Nobody Exists on Purpose, Nobody Belongs Anywhere, Everybody's Gonna Die (Part 1): The Crushing

I have a confession to make. This post has existed as an unpublished "draft" for about three weeks. I know. This isn't exactly earth-shattering information. But, it seems important to note, because my delay in finishing and publishing this post is due to a reason I'm not terribly accustomed to. I'm exhausted.

Let me explain.

The original date on this post was to be October 2. I had finished grading for my classes; I had taken care of research obligations (as much as they can be taken care of), and all other busywork was good and back-burnered. Unfortunately, I woke up on October 2, opened my laptop, and saw what everyone else saw. Then, I said what I'm sure everyone else said: "Come on. Not again."

In case you somehow don't know what happened, or have (understandably) had to hide from the full scope of the horror from that day, the details are [checks thesaurus.com to make sure he has an appropriate word] horrific. Stephen Paddock took several automatic rifles to the a suite on the 32nd of the Mandalay Bay Hotel and Casino in Las Vegas, and rained bullets down on a crowd gathered for a country music concert across the street. After the smoke had cleared, the victims had trampled one another, and Paddock ate a bullet of his own, 58 people were dead and almost 600 were wounded.

But I'm not here to waste my time to talk about Paddock or what he did; I only hope that if there is a Hell, he gets a front row seat to its matinee show. No, this entry isn't about the shooting itself. It's about a thought I had in response to it. It's a bit weird, a bit backward, a bit silly; but it made me feel better. And, in the spirit of the blog I've come to maintain here, it might have implications about how we go about persuading others to realize they aren't locked on a path once they choose it. And it starts with a guy who once gave a robot an existential feeling of dread because its only job was to pass the butter.

Earlier, I mentioned that one of the things that slowed my publication (and changed the nature) of this post was exhaustion. I don't mean that I'm exhausted in the traditional sense. I still take on far more work than I should, and against the better judgment of (and advice from) people much smarter than me. I mean I've become exhausted from the constant threat of impending doom that has hung over everything since November. Civil rights restricted. Re-energized white nationalists. Outright lies accepted as truth. Science treated as superstition. A man with the impulse control of a cocaine-addicted Labrador retriever hovering over the nuclear codes. You get the idea.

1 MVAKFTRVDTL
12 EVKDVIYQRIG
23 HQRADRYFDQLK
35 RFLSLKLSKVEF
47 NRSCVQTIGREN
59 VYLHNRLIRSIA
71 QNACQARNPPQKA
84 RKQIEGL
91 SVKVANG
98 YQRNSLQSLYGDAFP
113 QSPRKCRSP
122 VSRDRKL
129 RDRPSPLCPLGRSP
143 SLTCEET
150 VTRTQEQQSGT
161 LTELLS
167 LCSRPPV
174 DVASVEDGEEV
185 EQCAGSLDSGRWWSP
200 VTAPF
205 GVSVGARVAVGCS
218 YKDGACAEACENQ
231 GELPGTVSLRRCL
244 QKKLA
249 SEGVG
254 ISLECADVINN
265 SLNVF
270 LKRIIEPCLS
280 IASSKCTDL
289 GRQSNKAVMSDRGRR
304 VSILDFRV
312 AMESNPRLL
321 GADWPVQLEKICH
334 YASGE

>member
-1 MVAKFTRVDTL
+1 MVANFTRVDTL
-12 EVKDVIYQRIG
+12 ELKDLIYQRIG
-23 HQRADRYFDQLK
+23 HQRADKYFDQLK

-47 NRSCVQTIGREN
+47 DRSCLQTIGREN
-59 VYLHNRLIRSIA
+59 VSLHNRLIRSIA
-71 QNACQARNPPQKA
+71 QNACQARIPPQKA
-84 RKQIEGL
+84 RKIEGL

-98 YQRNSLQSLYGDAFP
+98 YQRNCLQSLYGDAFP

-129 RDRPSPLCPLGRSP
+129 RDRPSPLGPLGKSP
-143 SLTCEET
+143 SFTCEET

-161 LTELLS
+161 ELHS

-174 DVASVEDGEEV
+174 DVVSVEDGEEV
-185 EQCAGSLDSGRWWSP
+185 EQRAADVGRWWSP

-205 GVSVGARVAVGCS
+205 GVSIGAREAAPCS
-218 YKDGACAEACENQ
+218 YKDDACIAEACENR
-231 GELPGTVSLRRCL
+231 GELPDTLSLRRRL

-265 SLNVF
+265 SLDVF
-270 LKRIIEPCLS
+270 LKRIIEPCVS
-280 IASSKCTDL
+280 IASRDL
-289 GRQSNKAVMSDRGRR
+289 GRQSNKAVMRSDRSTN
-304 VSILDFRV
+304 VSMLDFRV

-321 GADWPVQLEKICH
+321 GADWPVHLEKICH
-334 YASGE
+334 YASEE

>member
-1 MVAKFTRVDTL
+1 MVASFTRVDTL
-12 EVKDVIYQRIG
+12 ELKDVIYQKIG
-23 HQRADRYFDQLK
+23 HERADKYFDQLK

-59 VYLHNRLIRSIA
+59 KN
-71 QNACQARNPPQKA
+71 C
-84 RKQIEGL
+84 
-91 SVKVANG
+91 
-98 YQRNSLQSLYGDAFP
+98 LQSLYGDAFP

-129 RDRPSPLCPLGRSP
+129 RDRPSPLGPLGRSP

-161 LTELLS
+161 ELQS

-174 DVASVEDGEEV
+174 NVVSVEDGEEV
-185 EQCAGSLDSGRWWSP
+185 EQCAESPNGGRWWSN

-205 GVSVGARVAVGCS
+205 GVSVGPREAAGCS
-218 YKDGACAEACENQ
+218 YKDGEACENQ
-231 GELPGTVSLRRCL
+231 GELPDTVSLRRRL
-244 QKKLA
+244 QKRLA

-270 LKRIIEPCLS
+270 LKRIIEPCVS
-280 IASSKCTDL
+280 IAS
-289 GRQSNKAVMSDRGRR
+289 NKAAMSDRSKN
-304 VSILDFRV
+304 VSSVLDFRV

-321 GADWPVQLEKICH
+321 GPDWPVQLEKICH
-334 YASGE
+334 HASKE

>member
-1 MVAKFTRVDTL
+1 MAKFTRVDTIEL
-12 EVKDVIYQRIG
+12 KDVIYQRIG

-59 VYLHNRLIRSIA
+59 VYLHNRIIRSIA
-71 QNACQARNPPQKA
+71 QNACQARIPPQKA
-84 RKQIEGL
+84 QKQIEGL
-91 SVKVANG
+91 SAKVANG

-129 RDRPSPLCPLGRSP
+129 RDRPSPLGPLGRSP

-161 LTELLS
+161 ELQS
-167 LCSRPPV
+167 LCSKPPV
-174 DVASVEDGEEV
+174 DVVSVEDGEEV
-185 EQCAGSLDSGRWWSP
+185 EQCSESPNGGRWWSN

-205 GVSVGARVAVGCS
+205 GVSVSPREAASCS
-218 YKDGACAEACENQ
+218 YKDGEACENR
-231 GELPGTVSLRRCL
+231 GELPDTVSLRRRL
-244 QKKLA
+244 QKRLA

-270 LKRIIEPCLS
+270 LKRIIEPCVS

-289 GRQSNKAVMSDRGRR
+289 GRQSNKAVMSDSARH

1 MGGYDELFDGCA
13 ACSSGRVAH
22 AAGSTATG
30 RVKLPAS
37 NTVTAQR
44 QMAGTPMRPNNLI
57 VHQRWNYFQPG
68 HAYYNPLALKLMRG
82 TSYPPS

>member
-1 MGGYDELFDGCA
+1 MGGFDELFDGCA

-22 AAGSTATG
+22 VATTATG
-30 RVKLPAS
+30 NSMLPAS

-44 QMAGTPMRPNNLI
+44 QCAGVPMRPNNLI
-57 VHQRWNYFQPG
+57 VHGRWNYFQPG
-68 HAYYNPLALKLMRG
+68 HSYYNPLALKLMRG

For me, the Mandalay Bay shooting was the straw that temporarily broke the camel's back. I've never really reached a breaking point with those sorts of things, but the "pop, pop, pop" of the gunfire and the people streaming through the streets of Vegas put me over the edge. I needed a mental break, if only temporarily.

After spectacularly failing at trying to distract myself by writing a chapter for my book (due out sometime in 2238, order your copy today!), I decided to binge a show that I had previously written off as stupid and nonsensical but had recently been re-introduced to. I dove into the beautiful, horrible, impossible, crushing, hopeful world of Rick and Morty.

Rick and Morty is an animated show about a scientifically inclined grandfather (Rick) and his dim, but well-meaning grandson (Morty). Rick typically recruits Morty to come along with him on adventures throughout universes (yes, universes... I'll get to that) where Morty usually wants to do some good, but Rick usually wants to advance his own sociopathic agenda, which can range from selling guns to fund an afternoon at an arcade to replacing his son-in-law in a grand scheme to get a limited edition sauce for his McNuggets.